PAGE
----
The Hour Comes
A local Indian prophet has predicted a coming earthquake. Cassie fears the earthquake but perhaps she fears change even more.
December 15, 1811, New Madrid, Missouri Territory
It was a small ripple, over before Cassie’s bare feet on the log cabin floor sent the message to her aching head. She gripped the slatted back of a chair, waited for the earth to shift again. It was happening. Just like that Shawnee, Tenskawata, had sworn it would. Many in New Madrid, including her husband, Lionel, had outspokenly doubted the prophet’s predicted earthquake. They forgot the man had also foreseen the comet that had burned the night sky for months. Tecumseh’s Comet, named for Tenskawata’s brother.
“Earthquakes don’t happen along the Mississippi,” Lionel had said.
Cassie believed. Some nights she couldn’t sleep for worrying about the earth swallowing her up. She shivered at the idea of being buried alive, taken somewhere she didn’t know.
The floor stayed steady so she took the roast chicken from the fireplace and placed it on a platter. Meat or fowl was a rarity, but Lionel had won it in a card game. Cassie then took sizzling hot cornbread from the little oven on the side of the fireplace and placed it on the trestle table.
She went to the door and yelled for Lionel to come for supper. He was chopping wood in the December air. Watching him she thought him the handsomest man in all Missouri territory. Also possibly the meanest. She still suffered from the backhanding he’d given her jaw that morning.
He laid down the axe and came toward her. She backed away as he entered the cabin. He laid his huge hand on her shoulder. “Easy now. I’m not gonna hurt you none. You shouldn’t make me angry. You know I hate nagging.”
Cassie doubted the blow he’d given had been about her reminding him the ladder to the loft needed fixing. What angered Lionel was her waking up that morning with blood on the muslin sheet beneath her. That was how it always started. First blood. Then pain. Then the end of Lionel’s hope for a son. He hated disappointment.
She’d cried hard the first couple times she miscarried, but today she’d reached deep inside herself for feelings of grief and found none. Even when the spasms started just after their mid-day meal, she’d gone to bed, lay on her side, and waited for her body to push out the little soul that hardly looked human. She’d wrapped it in a quilt square and hidden it. Later she would sneak to the church yard and secretly bury it in hallowed ground. It was all she could do for it.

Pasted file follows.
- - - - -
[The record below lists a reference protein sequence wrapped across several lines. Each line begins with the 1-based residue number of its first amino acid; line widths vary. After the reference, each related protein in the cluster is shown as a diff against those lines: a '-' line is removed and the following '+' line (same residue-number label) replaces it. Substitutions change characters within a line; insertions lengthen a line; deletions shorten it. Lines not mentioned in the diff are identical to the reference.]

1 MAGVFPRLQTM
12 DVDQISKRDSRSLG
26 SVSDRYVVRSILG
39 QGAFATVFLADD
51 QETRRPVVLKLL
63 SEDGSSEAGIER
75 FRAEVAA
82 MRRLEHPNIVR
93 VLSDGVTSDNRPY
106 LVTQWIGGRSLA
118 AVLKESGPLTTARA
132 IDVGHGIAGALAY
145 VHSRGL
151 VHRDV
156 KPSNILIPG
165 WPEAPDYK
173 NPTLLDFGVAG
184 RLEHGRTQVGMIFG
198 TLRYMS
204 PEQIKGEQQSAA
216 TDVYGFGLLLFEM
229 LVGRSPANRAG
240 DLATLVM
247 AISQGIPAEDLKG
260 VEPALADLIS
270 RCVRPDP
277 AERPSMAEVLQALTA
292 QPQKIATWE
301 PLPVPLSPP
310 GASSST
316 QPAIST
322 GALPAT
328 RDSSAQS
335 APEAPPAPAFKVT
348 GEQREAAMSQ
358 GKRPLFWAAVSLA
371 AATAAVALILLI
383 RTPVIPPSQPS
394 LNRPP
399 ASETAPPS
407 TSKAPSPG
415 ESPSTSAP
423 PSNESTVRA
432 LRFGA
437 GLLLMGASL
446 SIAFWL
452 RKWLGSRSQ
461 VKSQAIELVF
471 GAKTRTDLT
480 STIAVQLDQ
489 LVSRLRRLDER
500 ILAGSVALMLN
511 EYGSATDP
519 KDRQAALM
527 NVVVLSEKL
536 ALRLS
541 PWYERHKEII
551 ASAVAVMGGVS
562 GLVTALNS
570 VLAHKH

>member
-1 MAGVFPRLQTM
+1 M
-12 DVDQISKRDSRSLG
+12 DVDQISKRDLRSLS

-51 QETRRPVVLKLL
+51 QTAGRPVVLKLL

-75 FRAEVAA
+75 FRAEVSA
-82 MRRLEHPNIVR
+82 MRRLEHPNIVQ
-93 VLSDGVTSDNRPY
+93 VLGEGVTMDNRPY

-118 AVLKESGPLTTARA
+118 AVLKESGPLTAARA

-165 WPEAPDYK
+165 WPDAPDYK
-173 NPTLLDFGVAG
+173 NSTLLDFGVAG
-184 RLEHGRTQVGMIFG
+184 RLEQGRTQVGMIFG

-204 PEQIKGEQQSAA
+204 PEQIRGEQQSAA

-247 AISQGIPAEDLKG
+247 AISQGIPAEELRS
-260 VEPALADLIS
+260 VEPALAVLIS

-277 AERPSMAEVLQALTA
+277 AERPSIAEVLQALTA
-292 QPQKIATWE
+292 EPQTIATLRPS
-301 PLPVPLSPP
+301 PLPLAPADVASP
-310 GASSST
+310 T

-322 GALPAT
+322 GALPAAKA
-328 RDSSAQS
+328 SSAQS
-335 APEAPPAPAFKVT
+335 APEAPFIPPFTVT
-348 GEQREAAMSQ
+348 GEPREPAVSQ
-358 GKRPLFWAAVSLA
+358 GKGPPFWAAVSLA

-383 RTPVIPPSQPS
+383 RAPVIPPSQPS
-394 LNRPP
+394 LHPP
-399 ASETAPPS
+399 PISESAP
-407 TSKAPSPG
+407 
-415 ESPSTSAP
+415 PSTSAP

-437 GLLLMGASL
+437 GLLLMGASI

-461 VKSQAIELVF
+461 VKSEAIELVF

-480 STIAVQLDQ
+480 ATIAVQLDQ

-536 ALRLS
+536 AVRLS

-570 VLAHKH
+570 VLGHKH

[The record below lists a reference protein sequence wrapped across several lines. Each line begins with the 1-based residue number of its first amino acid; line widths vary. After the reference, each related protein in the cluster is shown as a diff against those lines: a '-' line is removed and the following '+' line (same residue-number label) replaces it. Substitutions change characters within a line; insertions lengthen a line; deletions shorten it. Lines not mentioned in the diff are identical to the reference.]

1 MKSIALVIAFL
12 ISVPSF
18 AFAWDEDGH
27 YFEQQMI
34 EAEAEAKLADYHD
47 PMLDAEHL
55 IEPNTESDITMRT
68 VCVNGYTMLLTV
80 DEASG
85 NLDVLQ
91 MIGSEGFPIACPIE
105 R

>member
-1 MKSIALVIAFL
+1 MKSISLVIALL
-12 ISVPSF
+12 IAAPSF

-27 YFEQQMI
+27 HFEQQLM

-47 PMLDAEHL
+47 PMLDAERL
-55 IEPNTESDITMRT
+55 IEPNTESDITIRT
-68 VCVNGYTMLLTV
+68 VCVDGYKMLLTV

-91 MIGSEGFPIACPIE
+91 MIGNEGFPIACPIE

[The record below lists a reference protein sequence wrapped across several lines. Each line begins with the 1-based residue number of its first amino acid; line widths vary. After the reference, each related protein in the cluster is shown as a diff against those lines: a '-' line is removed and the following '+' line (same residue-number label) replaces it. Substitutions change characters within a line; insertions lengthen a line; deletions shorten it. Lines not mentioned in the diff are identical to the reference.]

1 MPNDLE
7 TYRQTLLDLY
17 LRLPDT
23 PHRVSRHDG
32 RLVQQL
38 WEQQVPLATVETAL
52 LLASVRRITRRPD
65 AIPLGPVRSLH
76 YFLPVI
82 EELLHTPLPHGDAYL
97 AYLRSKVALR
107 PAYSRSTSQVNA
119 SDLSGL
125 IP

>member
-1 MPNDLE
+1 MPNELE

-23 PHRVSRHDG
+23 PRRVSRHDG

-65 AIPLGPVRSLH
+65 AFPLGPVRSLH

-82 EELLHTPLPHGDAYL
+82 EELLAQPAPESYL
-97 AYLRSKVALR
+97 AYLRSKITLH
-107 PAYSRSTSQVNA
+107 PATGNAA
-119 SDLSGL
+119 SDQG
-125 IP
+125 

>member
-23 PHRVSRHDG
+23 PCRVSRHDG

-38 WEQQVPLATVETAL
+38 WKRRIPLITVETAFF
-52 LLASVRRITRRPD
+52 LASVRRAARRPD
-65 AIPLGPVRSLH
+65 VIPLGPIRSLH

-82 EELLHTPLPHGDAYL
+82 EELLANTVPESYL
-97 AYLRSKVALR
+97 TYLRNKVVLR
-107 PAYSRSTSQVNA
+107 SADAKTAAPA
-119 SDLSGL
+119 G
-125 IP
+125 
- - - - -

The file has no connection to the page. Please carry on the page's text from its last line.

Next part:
Lionel wouldn’t like her performing the ritual. He’d given up on religion, but he needn’t know. There was also something else she’d been up to that he hadn’t a clue about. Nathan. Best kept that way too until she made a final decision.
She realized Lionel was staring down at her. He raised his hand. She flinched, but he only traced the swelling on her right cheek. “I’m sorry, sweetheart. It won’t happen again.”
Cassie had learned his apologies meant nothing. Something always set him off.
They sat at the table in silence until she asked him if he’d too felt the tremor.
“Pshaw. Didn’t feel nothing.” He grabbed a second piece of cornbread and spread molasses on it. “Ain’t no earthquakes here.”
She bowed her head, tucked her chin. “But that prophet said it was coming. He said it was gonna be bad.”
“That redskin don’t know jack squat.” He chewed some more. “If he was so goldarned smart why didn’t he get his people out of Prophetstown before General Harrison rode in there and burned all them buildings and tore up them cornfields?. Naw, you forget that fool nonsense. Ain’t no such thing as prophecy. That Injun and his brother, Tecumseh, are finished. Best action they could take would be to go on out west. Leave this land to us white folk.”
She let him drone on, also eat most of the chicken. She wasn’t hungry anyway.
At the gloaming, Lionel went out to stable the horses. Cassie cleared the table and thought about Nathan. If only she’d married him when she’d had the chance. Lionel’s good looks and small holding had swayed her mind. It hadn’t taken long for her to regret that decision. Six months ago she’d found out her former beau still loved her and had turned to him for comfort. If Lionel found out she’d been seeing Nathan on the sly, he would kill both of them.
Nathan had been begging her to run off with him to New Orleans. Cassie was sorely tempted even if it would make her a fallen woman. Still, she feared the flames of Hell.
When night fell, Lionel banked the fire. In bed he turned his back to her and fell asleep. Cassie lay awake. There’d been no more tremors, but she couldn’t turn off her imagination.
At 2 AM a deafening roar came out of the darkness. It catapulted them out of bed as the ground beneath the cabin pitched and rolled like a ship at sea. Cassie huddled on the floor, wrapped up in her own arms as the log walls groaned.
Lionel grabbed a lantern. He ran like a blur in the darkness toward the door. Cassie followed him into the night. The ground had quit shaking but the tall poplar tree had uprooted itself and fallen across the stable roof. Inside the horses kicked and bellowed in their stalls.
She felt close to collapse. Her body ached. Not once did Lionel look her way so intent was he on seeing to the horses. At last she understood her place here, now that she was about to leave.
Another shock shook the ground. Cassie’s flannel nightgown billowed around her. Her fear shifted, adjusted, turned to strength. She stood her ground, imagined every wave was taking her away from her husband, separating them as surely as if she was on a boat bound for New Orleans.